Point of Sale (POS)
Point-of-sale (POS) malware is software specifically created to steal customer data, particularly from electronic payment cards like debit and credit cards and from POS machines in retail stores. It does this by scraping the temporarily unencrypted card data from the POS’s memory (RAM), writing it to a text file, and then either sending it to an off-site server at a later date or retrieving it remotely. It is believed that criminals behind the proliferation of this type of malware are mainly after data they can sell, not for their own personal use. Although deemed as less sophisticated than your average PC banking Trojan, POS malware can still greatly affect not just card users but also merchants that unknowingly use affected terminals, as they may find themselves caught in a legal mess that could damage their reputation.
POS malware may come in three types: keyloggers, memory dumpers, and network sniffers.
The first known POS memory scraper is RawPOS, which was found sometime in 2008. It is said to be technically simple, but can still affect modern-day card processing terminals. In April 2015, a variant of this malware surfaced, targeting devices in casinos and resort hotels in the United States, Canada, Europe, the Middle East, and Latin America.
While the industry currently detects more than 15 kinds of POS malware, no two are alike. Several of these are predecessors to new known POS malware variants. For example, Alina (aka Track), which surfaced in late 2012, is succeeded by JackPOS, which surfaced in early 2014. The Dexter variant the industry found after Alina surfaced has been succeeded by Soraya and LusyPOS. Modern-day memory scraping malware is found to be more sophisticated compared to their predecessors. Using the previous examples, Soraya is found to have the capabilities of a known banking Trojan called Zeus, while LusyPOS can communicate back to its command and control (C&C) server using Tor, a popular anonymity tool.
2014 was dubbed by industry experts as the “Year of the Largest Retail Hacks” thanks to POS malware.
Common infection method
There are two typical ways POS malware can be installed in machines capable of reading card data. First, it could be an inside job. This means that someone working in the store who has active knowledge of how the payment processing is set up can manually install the malware to target machines. Data scraped by variants that are not hooked up to a network are retrieved or accessed remotely.
Second, POS malware can be installed via social engineering or phishing lures, especially for targeted attack campaigns. It has been noted that tactics employing these come with files bearing misleading names, such as java.exe and adobeflash.exe. Such malware is known to be highly customized to fit or blend in with files associated with the target organization. Once installed, affected machines are connected to a POS botnet that reports back to a centralized C&C server.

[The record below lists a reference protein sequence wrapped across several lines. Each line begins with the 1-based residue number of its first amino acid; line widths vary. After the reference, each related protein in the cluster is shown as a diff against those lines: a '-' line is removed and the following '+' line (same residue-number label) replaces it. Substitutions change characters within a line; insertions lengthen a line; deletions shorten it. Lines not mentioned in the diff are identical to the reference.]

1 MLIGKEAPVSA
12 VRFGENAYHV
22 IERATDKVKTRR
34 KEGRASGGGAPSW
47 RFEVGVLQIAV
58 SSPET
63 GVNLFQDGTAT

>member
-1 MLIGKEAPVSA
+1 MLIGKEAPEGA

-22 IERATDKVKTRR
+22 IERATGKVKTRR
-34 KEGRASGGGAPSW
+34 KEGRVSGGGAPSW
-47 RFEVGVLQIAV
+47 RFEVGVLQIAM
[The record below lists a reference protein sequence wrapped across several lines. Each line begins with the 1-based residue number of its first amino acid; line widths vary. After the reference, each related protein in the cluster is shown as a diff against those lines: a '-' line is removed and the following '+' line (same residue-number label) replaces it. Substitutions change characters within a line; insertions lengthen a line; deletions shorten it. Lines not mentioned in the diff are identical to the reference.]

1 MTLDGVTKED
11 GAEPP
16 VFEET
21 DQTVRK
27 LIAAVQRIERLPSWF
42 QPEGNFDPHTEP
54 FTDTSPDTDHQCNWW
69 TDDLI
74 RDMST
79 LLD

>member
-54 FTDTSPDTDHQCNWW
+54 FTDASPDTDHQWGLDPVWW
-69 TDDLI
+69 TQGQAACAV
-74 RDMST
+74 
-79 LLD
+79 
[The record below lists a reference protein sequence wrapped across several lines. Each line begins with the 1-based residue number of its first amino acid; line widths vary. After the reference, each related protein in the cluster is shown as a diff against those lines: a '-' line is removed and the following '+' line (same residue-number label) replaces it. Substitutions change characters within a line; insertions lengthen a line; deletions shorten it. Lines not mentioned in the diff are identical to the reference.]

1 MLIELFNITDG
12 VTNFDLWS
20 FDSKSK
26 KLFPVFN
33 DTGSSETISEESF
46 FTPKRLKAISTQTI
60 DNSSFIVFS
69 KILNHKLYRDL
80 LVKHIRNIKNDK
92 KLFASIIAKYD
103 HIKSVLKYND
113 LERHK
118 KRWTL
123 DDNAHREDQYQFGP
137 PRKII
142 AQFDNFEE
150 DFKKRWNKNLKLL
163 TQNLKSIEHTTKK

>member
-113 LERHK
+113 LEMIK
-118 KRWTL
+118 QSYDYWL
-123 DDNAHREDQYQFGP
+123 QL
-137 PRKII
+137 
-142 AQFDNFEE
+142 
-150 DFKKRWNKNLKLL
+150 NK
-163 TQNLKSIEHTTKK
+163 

Here are some of the POS malware families we know of to date:
- BlackPOS version 2
- Dump Memory Grabber
Businesses that are unknowingly using affected POS machines must first of all contain the infection by disconnecting from the network and then conduct an audit to determine which terminals are infected and which ones are not. Affected POS systems are to be isolated and cleaned using anti-malware software. Once cleaned, businesses must identify the root cause of the infection and create compliance rules to prevent such an occurrence in the future. Staff hiring based on integrity plus properly training staff on fraud tactics can be beneficial for businesses.
Big and small merchants that process debit and credit card transactions may find themselves in a pinch—worse, in court—if consumers have identified that their POS systems may be infected with malware and the merchants didn’t have ample security measures in place.
POS malware can be avoided if businesses have properly trained their staff to spot and correctly address social engineering lures that may allow such files to enter the business’ payment system. Introducing third-party devices to terminals and installing programs on systems connected to the network, such as browsers and games, must also be strictly prohibited.